Gaining further recognition and success with every record release, British singer/songwriter Frank Turner has made his mark on home soil and internationally with his political, folky punk-rock. He performed at the opening ceremony of the 2012 Olympics and has huge plans for 2013 including another album release in April as well as a lot of time on the road: his favourite place to be.
So, the Olympic opening ceremony, sold out tours, international recognition. Do you ever look in the mirror and think 'Bloody Hell. I've done alright haven't I?'
Haha, well, I don't generally spend too much time talking to myself in the mirror, but it is all a bit nuts. I guess I spend a lot of time being pleasantly surprised by things at the moment. I hope I retain that sense; I wouldn't want to be overly adjusted to this kind of thing.
You've played a fair few festivals. How do they compare to playing your own gigs?
Festivals are great for making new friends, whereas your own shows are good for catching up with old ones.
"My schooling certainly sent me headlong into the arms of punk rock as a teenager."
I know you've said in the past that you've felt a bit of hate about going to Eton. I guess it's really easy to label and pigeonhole people. Does it bother you? Does it inspire you in any way? Maybe it has an impact on your music?
My schooling certainly sent me headlong into the arms of punk rock as a teenager, in a way that probably wouldn't have happened otherwise. The negative associations and judgmental bullshit are a pain in the arse. It blows my mind that some grown adults think about life in that way, but it's something I'm well practiced at brushing off. It's also something that is an almost exclusively British thing, which disappoints me, but it means I can forget about it when I get out of the country!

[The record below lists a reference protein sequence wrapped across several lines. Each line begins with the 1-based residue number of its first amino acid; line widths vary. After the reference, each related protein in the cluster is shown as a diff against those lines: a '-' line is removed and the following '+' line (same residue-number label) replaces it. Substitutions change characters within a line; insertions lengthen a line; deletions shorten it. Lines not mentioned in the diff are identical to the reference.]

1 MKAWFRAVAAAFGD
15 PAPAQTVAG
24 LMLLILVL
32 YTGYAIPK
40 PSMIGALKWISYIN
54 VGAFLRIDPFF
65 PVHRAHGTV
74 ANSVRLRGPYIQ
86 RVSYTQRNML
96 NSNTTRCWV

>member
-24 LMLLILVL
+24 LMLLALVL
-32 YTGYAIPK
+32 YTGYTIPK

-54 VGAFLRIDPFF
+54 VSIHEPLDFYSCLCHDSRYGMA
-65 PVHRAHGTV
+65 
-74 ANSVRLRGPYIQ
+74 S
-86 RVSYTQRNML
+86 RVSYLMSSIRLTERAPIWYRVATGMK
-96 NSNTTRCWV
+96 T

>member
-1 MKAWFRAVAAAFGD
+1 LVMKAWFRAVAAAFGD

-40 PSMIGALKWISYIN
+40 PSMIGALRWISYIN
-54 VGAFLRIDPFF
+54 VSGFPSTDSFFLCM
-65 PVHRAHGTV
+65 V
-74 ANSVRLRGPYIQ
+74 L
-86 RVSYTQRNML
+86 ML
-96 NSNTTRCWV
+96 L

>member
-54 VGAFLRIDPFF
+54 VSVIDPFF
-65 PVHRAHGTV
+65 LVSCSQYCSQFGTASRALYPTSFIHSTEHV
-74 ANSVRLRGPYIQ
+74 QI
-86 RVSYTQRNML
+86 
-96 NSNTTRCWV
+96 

Favourite album to date? If I may, mine is Love, Ire and Song. Love that shit!
Thank you. Without wanting to sound like I'm ducking the question, I have to say that each record of mine has a special place in my mind. They represent different times, places, people, experiences. Also, I'm going to say that my new record is probably my favourite. It's not out yet...
You've got quite a Celtic vibe to a lot of your tracks. Any Irish ancestors?
Not that I know of, but then the English are a mongrel people so you never know. I should add that traditional English music has been slightly overlooked by history – a lot of melodies are common to both Irish and English traditions.
"Each record of mine has a special place in my mind. They represent different times, places, people, experiences."
Let's talk about Shanghai. You came here a while back and played at Yuyintang. How do you like the city? How do you like Yuyintang as a venue to perform?
I had a fantastic show in Shanghai last time around - loved it. I didn't get much time to look around the city alas, but that's life on the road for you. I'm excited to be coming back through. The last show I had in Shanghai was remarkably packed out and awesome. The scene seemed vibrant and in a good place from my brief experience. People seemed genuinely enthusiastic for live music which, as someone who lives in jaded London, is something I found very refreshing.
Finally, tell us a bit about how the UK is looking post Olympics. The arts are getting a tough time of it and things in general are looking a bit bleak. What's the mood like? Maybe you could write the happiest, most inspirational and moral boosting song EVER and cheer people up? It's a lot of pressure but I reckon you could do it...
The UK actually brightened up a fair bit during the Olympics and the immediate aftermath, it was quite nice. Things are back to normal now though. I can't really comment on the arts in general, but I don't believe in state funding for pop music – among other things, rock'n'roll is supposed to be a rebel artform, in my opinion. Rebel artforms don't get state grants. I'll do my best on the upbeat thing!
INTERVIEW BY ANNA BENNETT
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